As we read in Leviticus today we see that God appoints a routine of festivals for the people of Israel. Of course, they are centered around the Sabbath worship which he has instituted. Yet on certain Sabbaths there are special emphases which the Lord has commanded. Each one has a special focus - trumpets to show God's self-proclamation, a Day of Atonement for forgiveness, a time in booths to remember the pilgrim nature of God's people.
It's a good thing to remember what God has done in the past. It's a good thing to have special days when we focus on important events. In past years I spent time in several different church congregations which took little or no notice of the historic Church calendar. One of them went so far as to have a special evening service near Christmas but otherwise made no official mention of even Christmas or Easter. While I can understand the convictions that might lead toward this - a desire to emphasize the systematic preaching and teaching of the Scripture in its context through extended passages of the Bible (why let Easter interrupt your series on Isaiah?), I don't think this is well advised. God has worked in very distinctive ways at different times in history. There's a sort of rhythm in the Church year. It provides a framework on which to hang many aspects of our Christian belief, simply through noting the seasons believers throughout history have acknowledged.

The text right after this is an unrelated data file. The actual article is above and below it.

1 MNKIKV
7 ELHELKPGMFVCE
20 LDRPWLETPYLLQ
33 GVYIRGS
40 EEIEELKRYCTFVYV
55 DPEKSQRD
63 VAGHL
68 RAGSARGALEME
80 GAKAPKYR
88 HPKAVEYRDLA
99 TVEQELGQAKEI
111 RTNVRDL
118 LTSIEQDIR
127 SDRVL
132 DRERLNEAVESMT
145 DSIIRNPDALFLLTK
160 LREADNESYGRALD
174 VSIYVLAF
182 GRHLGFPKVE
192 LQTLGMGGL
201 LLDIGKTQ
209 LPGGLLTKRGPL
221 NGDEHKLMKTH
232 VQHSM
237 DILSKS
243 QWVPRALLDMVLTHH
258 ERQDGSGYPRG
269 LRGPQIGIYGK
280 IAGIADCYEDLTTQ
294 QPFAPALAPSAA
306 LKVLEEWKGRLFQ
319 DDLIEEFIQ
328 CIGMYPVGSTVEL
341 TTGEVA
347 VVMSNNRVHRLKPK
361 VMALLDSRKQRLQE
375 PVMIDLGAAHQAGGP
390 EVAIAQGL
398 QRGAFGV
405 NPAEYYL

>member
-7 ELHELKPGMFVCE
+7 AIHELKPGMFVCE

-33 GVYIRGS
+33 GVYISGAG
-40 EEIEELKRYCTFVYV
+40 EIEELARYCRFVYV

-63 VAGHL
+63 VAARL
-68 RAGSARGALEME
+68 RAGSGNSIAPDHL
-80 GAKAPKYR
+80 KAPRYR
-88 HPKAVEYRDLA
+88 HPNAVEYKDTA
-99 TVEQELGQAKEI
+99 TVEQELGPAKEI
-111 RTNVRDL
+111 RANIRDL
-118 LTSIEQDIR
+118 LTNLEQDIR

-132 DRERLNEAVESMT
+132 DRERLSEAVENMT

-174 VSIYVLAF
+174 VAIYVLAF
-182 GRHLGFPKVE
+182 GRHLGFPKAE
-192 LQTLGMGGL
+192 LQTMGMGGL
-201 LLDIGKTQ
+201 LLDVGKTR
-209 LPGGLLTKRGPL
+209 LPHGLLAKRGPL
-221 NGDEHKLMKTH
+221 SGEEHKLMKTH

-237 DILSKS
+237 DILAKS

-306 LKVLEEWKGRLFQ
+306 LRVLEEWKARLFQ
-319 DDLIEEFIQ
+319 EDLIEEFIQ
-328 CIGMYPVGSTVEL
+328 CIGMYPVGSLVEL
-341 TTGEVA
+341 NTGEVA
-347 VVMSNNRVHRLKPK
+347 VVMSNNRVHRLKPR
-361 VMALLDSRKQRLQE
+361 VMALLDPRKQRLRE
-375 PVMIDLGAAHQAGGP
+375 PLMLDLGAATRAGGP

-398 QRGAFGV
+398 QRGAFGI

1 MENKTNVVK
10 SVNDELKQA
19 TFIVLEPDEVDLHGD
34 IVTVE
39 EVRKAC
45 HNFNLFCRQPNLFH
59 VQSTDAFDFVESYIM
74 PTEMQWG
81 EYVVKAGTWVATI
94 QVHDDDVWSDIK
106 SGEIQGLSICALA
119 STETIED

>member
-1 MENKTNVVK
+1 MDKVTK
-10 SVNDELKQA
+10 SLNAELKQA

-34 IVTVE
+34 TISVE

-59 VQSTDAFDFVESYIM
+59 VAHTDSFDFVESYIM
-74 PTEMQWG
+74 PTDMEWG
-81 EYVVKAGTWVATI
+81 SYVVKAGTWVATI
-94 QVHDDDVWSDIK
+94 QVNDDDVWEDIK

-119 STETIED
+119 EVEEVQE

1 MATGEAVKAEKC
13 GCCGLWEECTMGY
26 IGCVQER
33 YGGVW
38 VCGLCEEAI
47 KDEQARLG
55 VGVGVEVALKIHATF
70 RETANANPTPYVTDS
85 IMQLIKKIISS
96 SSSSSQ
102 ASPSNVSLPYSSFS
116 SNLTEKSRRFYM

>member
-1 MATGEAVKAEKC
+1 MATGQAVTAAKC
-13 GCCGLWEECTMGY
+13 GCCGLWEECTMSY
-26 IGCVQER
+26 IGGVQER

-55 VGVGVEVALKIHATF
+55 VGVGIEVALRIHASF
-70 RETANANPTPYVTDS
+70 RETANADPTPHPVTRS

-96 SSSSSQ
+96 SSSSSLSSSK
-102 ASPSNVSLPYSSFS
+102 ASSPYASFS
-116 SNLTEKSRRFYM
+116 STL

Our Lord has made the times and the seasons. He has appointed them for reasons. And though the Christian calendar is not specifically commanded by the Lord, as were these feasts in Leviticus, we can use that calendar to the benefit of God's people, reaching out to our world, pointing them to what our Lord Jesus Christ has done.